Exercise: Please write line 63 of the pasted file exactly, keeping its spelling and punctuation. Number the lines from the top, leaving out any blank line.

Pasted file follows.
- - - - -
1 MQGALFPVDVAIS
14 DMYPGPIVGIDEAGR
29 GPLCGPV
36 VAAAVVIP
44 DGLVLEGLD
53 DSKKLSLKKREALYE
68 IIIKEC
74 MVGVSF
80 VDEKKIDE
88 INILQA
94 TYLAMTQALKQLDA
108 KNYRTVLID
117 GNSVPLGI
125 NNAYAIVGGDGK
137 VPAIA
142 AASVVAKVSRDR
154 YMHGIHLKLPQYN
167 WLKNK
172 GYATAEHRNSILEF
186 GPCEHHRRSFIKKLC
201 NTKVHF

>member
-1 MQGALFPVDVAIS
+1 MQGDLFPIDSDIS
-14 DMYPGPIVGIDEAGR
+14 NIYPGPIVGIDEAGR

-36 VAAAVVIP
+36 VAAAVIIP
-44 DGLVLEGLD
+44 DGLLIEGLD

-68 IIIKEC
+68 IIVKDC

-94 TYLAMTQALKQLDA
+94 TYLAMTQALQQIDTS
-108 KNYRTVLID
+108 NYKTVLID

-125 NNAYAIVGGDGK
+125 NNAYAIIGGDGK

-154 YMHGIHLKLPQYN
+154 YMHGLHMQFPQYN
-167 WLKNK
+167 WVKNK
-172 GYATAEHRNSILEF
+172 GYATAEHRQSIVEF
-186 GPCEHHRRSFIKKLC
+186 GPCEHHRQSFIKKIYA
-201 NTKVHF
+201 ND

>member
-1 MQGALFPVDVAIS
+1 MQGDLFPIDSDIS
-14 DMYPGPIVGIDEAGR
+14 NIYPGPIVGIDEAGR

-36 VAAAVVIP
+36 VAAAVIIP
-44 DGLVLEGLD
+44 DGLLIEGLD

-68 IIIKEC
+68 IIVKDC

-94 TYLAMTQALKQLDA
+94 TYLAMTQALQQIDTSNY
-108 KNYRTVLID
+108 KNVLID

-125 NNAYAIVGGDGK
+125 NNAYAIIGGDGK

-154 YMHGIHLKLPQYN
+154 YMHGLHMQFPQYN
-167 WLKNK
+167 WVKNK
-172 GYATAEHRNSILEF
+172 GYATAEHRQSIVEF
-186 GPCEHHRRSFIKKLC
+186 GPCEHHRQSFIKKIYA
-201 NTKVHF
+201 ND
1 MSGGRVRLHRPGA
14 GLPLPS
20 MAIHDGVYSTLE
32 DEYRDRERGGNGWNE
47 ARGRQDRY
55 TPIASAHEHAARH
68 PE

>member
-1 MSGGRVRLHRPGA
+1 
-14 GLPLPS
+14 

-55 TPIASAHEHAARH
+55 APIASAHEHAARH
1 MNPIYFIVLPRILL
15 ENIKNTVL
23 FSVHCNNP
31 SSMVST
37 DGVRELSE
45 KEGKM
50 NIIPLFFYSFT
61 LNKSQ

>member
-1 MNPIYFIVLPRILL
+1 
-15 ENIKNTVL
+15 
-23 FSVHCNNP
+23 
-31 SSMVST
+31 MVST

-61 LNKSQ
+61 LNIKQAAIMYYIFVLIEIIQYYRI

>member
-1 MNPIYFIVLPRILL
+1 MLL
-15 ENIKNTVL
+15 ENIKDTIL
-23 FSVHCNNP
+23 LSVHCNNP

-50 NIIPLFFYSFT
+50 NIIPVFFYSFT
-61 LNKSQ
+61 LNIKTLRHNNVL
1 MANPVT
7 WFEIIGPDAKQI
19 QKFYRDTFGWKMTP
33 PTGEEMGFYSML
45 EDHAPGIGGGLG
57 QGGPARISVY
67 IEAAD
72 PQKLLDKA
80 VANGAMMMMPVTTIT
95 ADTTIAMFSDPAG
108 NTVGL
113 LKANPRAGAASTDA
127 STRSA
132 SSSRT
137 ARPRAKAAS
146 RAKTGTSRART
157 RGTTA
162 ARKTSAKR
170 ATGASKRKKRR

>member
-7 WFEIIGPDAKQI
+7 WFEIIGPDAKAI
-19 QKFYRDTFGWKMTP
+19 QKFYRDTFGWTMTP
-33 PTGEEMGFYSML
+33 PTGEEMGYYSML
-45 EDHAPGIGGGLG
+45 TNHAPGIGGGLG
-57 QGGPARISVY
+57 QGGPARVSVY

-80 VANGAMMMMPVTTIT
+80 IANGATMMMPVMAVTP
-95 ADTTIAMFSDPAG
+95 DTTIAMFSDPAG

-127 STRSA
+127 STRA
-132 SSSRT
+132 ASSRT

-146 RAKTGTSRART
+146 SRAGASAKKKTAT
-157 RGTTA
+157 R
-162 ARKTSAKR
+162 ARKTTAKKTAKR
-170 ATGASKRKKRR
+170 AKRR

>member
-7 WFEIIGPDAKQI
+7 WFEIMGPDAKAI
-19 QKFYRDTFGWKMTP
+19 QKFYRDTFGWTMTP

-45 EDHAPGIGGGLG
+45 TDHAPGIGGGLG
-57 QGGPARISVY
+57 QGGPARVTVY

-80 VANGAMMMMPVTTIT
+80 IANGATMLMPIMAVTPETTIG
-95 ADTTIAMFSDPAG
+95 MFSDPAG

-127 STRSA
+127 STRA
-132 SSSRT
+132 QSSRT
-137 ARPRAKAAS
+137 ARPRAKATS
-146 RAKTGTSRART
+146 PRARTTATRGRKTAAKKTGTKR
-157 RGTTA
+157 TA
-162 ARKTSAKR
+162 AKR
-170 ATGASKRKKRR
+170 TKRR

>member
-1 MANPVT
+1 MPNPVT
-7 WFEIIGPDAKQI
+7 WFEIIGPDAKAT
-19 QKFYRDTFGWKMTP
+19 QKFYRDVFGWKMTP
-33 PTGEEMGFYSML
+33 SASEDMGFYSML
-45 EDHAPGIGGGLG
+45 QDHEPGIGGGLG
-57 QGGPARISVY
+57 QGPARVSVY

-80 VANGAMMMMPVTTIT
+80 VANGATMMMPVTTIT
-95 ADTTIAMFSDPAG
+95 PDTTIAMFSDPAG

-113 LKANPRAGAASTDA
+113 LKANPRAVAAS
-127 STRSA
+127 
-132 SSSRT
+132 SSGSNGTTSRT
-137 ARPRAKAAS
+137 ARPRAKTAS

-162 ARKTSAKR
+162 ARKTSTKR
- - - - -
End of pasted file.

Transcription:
+108 KNVLID